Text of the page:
It's hard to be objective about the quality of the food if someone else is paying for your lunch. Still, don't feel obliged to write gushing copy about every single part of the programme. Try to view your experiences through the eyes of your readers and keep their interests in mind at all times.

Having said that, trashing everything in print goes against the spirit of a sponsored tour. As far as possible, strike a balance between making your copy an honest appraisal of what you've seen and done, and not sounding so overly enthusiastic that you might as well have cut and pasted from the tourism board's PR materials.

Don't forget that you'll need to inform any editors you pitch to that the piece will be based on a press tour, as some publications do not accept any material based on sponsored travel of any kind.

Cover every angle: Remember that from the moment you arrive, every aspect of the trip, however apparently mundane, might serve as a worthwhile point to include in your feature. For example, if your airport transfer was by local bus, was it inexpensive and convenient enough for you to recommend it to readers? If you have positive experience of navigating a city by public transport – especially if it's particularly iconic like Prague's trams or London’s buses -- then that could be something to mention too.

What about your accommodation? Press guests are usually given the best rooms, but what is your overall impression of the hotel? How would you rate the service and facilities? Find out what the typical cost of a room is – if you're given a separate hotel press pack, the information will be included there – and decide whether you think it would be good value for money for the market you're catering to. Consider also pitching a hotel review to a publication that runs that particular feature section: in-flight magazines often do so, for example.

Network

It's not often that you end up in the same room with a dozen or more fellow freelance writers. While making the current trip into a feature article is obviously your first priority, don't overlook the opportunity to make it a springboard for future assignments by networking with other journalists, bloggers and PRs. Hand out plenty of those business cards you brought along and collect those of others too. Send an email to people you connected with when you get home; after all, you never know when that freelancer you once met might land an editorial post at a major newspaper or magazine.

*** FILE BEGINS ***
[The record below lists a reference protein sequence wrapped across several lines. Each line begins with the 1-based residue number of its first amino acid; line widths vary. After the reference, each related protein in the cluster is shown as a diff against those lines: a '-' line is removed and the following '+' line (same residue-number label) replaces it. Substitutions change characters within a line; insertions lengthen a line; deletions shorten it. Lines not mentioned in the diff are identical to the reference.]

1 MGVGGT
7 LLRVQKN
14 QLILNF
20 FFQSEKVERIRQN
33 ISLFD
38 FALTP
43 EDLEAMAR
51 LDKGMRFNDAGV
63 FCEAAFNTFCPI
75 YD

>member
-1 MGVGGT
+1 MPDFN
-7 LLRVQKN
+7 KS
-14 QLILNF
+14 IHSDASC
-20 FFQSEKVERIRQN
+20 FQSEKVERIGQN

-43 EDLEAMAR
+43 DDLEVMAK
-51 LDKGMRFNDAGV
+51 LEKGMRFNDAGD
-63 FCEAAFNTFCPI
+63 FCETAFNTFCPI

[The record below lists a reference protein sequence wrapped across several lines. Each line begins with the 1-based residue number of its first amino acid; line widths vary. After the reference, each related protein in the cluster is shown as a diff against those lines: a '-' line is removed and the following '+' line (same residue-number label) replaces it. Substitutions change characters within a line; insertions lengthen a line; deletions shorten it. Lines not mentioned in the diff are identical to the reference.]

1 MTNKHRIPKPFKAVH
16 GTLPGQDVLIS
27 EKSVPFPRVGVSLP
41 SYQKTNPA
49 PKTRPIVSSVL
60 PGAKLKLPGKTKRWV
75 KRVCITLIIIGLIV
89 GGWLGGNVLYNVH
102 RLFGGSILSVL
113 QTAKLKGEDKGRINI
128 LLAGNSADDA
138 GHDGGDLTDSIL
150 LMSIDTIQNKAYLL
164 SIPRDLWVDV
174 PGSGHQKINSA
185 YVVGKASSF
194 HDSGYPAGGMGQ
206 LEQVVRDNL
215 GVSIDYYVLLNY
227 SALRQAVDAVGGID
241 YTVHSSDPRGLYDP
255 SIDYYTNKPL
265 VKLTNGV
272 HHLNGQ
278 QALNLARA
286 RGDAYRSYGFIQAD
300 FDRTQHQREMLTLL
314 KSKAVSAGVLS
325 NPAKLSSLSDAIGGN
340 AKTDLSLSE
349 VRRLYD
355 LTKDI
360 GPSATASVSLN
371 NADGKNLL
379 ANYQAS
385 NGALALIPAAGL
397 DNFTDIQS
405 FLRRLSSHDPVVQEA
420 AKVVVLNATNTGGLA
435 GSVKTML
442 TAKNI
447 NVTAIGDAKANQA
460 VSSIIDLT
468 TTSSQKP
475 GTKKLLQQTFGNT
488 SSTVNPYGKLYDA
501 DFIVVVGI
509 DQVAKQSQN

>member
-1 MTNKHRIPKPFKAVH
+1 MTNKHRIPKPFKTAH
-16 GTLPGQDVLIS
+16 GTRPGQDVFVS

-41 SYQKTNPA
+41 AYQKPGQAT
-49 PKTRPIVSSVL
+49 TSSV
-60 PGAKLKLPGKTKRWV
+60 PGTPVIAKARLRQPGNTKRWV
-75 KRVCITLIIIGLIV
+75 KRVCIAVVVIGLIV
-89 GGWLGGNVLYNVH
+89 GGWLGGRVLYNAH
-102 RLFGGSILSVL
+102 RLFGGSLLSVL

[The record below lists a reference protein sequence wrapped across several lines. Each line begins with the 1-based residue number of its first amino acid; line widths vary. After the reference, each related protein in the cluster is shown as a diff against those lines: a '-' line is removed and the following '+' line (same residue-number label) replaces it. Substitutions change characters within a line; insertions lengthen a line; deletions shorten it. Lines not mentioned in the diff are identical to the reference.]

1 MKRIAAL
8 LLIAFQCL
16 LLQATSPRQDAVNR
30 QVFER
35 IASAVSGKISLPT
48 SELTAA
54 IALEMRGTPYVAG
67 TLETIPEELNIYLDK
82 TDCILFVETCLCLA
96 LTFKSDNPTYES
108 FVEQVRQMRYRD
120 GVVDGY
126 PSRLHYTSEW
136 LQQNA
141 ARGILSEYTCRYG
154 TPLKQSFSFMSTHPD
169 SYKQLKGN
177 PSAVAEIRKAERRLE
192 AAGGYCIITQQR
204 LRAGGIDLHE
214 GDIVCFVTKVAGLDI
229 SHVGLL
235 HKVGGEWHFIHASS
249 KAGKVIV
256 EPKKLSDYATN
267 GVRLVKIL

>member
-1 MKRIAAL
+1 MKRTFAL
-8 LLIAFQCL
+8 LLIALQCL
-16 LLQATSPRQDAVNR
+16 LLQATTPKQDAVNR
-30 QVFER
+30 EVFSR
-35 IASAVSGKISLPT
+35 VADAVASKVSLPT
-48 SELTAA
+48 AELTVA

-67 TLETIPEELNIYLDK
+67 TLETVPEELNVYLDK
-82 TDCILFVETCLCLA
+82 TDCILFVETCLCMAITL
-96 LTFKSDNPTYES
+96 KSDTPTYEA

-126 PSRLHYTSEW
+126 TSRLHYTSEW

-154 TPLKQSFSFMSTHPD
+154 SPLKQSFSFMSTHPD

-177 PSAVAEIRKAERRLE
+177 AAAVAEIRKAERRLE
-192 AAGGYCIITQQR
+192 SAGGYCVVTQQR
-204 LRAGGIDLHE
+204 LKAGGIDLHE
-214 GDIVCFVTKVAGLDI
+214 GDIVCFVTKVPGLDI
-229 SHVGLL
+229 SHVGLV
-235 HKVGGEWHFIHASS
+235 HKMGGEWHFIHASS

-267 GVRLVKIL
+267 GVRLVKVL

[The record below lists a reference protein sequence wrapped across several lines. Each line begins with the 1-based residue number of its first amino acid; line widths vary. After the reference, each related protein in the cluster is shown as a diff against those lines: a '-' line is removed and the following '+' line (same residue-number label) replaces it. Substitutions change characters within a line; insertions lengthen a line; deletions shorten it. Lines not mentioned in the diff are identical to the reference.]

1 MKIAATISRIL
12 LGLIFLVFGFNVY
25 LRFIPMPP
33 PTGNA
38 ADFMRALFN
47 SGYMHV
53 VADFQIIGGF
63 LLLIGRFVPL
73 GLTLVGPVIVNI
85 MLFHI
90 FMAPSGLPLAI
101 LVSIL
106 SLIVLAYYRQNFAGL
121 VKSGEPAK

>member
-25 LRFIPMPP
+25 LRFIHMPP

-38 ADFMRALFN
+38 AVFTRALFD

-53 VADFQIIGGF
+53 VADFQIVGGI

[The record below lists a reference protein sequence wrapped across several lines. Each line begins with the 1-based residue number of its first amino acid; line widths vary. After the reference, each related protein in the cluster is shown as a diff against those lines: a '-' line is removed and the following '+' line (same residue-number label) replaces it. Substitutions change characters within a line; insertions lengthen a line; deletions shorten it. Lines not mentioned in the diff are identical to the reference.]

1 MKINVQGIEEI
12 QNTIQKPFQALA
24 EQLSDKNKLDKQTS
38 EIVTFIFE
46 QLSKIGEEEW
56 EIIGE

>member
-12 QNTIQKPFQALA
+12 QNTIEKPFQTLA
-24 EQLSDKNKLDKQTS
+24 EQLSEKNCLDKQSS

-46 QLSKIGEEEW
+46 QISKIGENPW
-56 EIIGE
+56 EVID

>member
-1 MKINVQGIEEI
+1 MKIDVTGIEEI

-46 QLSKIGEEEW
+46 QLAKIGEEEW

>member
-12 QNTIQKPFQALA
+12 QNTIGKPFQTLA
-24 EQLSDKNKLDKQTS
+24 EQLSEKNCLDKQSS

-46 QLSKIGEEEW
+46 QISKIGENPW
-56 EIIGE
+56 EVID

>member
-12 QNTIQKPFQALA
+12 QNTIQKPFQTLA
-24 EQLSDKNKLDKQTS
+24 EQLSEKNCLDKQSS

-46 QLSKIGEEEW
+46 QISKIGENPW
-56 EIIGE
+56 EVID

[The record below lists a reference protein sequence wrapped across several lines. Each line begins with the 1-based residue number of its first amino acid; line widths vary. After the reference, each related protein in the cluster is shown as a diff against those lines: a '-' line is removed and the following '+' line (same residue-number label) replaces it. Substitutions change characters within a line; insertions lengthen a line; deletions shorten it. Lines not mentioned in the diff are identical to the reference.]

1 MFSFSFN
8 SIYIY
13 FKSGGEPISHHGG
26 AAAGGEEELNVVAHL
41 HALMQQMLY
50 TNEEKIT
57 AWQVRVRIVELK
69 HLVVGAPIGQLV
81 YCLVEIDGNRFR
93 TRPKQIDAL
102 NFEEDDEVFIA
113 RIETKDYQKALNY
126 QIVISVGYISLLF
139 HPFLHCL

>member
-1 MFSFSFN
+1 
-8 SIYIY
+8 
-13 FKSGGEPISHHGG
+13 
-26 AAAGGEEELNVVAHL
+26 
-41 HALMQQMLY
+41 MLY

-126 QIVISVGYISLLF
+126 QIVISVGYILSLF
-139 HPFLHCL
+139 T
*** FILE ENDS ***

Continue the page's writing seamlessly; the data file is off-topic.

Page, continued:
I found it helpful to check out the websites of my peers when I returned home to see what I could do to improve my own profile. It was also useful to find out which markets other travel journalists had tapped into and to exchange tips on how to promote my work through blogging and social media.

Don't reveal too much: It's the job of PRs to be friendly and approachable, but beware of letting your guard down. A journalist friend was once on a press trip sponsored by a major luxury brand. An apparently charming PR, obviously keen to discover whether her company should bother buying any advertising space in the publication, plied her with alcohol to try and get her to reveal its current circulation figures – sensitive information her editor expected to keep top secret. She made her excuses and hit the sack early without giving anything away; make sure you're equally discreet!

And Finally

Once you're back home, be sure to send your hosts an email thanking you for inviting you along. As soon as your article or blog post is published, let the organisers know, while reminding them that you'd be more than happy to come along on any future press trips, especially if – as often happens – someone drops out at short notice. Show that you can deliver the goods and you'll soon be invited along on your next sponsored tour!

Find Out More...

How to Organize Sponsored Travel, by Susan Miles
http://www.writing-world.com/freelance/sponsor.shtml

Tourism Authorities: The Travel Writer's Best Friend, by Susan Miles
http://www.writing-world.com/freelance/tourism.shtml

How Writers Can Score Press Trips, by Roy Barnes
http://www.writing-world.com/freelance/presstrips.shtml

What's a Press Trip? A Travel-Writing FAQ - Kathryn Lemmon
http://www.writing-world.com/travel/press.shtml

Copyright © 2014 Erica Blair
This article is not available for reprint without the author's written permission.


Erica Blair is a freelance travel journalist who has written for a broad range of online and print media outlets, including The Guardian, Traveller (easyJet's in-flight publication) and TNT Magazine.

 

Copyright © 2017 by Moira Allen. All rights reserved.
All materials on this site are the property of their authors and may not be reprinted
without the author's written permission, unless otherwise indicated.
For more information please contact Moira Allen, Editor